Born a spirited young buck in rural Cajun country to a proud Louisiana father fondly known as, “Puffer”, due to an early smoking habit, Blaine Lourde, charms us with his Southern coming of age tale during the oil boom of the 1970s. His father had almost overnight success and it seemed the money, like oil, would never stop flowing. Leaving no gritty or seedy detail out, the reader gets a glimpse of living high on the hog in Cajun country in the 70s. When the economy changed, his larger than life Born a spirited young buck in rural Cajun country to a proud Louisiana father fondly known as, “Puffer”, due to an early smoking habit, Blaine Lourde, charms us with his Southern coming of age tale during the oil boom of the 1970s. His father had almost overnight success and it seemed the money, like oil, would never stop flowing. Leaving no gritty or seedy detail out, the reader gets a glimpse of living high on the hog in Cajun country in the 70s. When the economy changed, his larger than life father never recovered. Blaine is very candid in matter-of-fact good ol' boy style about father and son relationships, when expectations disappoint, and the shift of father and son roles later in life. - Lisanne E.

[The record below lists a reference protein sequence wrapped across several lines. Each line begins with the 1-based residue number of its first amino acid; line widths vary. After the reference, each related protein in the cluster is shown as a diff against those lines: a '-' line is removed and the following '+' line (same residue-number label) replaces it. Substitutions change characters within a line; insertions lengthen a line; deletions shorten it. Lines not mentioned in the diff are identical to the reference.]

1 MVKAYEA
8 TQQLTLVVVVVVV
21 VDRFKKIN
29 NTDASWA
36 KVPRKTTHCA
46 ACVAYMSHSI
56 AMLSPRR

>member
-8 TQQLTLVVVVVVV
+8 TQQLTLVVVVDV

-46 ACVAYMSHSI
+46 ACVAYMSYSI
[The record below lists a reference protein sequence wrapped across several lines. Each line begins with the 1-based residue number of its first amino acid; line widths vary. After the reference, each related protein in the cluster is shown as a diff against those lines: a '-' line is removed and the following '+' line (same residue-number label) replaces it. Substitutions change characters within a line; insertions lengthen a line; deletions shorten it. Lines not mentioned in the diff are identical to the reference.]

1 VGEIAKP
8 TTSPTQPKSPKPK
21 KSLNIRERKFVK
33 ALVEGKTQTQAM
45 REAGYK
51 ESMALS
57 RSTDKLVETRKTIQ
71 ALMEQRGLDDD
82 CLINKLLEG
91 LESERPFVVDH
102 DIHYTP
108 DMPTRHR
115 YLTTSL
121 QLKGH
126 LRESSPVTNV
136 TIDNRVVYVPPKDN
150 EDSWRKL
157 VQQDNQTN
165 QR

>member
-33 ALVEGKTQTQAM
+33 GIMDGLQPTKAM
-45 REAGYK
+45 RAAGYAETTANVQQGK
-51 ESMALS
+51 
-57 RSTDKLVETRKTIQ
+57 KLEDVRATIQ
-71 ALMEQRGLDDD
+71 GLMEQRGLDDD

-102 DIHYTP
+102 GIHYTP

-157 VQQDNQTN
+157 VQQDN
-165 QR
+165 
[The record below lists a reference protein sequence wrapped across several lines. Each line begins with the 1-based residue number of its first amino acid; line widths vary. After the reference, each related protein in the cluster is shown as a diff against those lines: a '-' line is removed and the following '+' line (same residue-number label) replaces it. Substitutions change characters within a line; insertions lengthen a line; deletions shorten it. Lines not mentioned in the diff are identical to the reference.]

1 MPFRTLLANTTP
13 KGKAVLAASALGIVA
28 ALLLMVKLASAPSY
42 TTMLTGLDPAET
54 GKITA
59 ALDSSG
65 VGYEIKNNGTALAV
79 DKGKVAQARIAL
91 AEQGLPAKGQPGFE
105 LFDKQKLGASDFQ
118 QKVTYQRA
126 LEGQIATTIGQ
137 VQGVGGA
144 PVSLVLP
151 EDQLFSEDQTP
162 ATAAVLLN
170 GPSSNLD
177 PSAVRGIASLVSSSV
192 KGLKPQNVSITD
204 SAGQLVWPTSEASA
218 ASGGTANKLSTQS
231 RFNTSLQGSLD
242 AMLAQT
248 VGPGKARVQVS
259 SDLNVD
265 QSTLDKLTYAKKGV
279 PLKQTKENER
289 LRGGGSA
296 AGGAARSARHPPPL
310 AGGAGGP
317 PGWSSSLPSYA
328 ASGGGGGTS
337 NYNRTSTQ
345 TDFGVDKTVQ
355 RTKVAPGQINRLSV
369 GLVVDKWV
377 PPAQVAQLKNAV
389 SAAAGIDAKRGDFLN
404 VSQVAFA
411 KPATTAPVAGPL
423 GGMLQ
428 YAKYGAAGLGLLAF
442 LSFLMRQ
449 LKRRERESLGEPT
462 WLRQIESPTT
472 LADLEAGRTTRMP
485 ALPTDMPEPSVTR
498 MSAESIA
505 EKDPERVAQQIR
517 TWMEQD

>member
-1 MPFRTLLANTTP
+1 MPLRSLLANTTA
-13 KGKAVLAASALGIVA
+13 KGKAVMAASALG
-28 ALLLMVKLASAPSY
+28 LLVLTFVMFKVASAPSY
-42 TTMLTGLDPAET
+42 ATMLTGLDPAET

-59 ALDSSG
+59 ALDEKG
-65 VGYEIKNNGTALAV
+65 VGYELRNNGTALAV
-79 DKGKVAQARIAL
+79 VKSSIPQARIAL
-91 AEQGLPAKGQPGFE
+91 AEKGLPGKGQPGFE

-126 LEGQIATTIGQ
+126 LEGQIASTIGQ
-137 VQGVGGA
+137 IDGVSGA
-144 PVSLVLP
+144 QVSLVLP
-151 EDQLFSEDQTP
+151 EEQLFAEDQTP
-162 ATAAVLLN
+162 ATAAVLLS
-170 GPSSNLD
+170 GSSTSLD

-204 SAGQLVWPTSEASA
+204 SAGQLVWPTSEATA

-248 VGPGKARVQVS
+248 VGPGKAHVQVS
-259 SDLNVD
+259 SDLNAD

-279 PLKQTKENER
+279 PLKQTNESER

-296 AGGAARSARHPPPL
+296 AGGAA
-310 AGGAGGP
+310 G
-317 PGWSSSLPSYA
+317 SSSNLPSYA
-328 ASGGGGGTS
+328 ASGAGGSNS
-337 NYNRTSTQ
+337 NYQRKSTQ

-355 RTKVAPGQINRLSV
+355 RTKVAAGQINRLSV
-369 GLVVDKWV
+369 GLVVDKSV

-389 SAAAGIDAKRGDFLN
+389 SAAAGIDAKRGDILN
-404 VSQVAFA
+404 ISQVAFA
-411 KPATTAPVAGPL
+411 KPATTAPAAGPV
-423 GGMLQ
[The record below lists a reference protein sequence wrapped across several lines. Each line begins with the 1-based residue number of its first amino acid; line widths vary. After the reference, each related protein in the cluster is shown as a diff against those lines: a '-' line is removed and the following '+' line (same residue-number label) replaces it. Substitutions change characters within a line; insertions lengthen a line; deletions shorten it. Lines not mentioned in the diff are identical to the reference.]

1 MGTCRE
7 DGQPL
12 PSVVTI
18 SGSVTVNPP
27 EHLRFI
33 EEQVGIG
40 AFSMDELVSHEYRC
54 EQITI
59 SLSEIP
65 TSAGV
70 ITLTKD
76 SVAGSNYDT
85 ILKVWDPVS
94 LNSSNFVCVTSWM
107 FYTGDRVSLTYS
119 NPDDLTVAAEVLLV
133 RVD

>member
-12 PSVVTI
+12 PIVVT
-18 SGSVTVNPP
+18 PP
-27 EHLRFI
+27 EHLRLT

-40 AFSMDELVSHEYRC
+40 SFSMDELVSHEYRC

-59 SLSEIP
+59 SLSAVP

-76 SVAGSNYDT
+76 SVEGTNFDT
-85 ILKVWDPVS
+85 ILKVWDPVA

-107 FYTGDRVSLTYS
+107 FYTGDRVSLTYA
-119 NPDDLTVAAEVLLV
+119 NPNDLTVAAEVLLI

20. 5 out of 5

    Louise

    A charming, well written account of southern family's evolving internal dynamics and reversals of fortune through three generations. There's are some shadows of Mark Twain in the early, descriptive, Louisiana outdoorsy-boyhood part of the story and later on a light dusting of the 80's "Bright Lights Big City" vibe when events take the brothers to Los Angeles, but it doesn't go off the cliff into the Hollywood excess side of things. It stays focussed on the events within the family and ends in th A charming, well written account of southern family's evolving internal dynamics and reversals of fortune through three generations. There's are some shadows of Mark Twain in the early, descriptive, Louisiana outdoorsy-boyhood part of the story and later on a light dusting of the 80's "Bright Lights Big City" vibe when events take the brothers to Los Angeles, but it doesn't go off the cliff into the Hollywood excess side of things. It stays focussed on the events within the family and ends in the logical place. The only thing that could add to my enjoyment of this work would be an audiobook read by the author or (a qualified performer with an authentic Louisiana lilt).

  21. 4 out of 5

    Laurie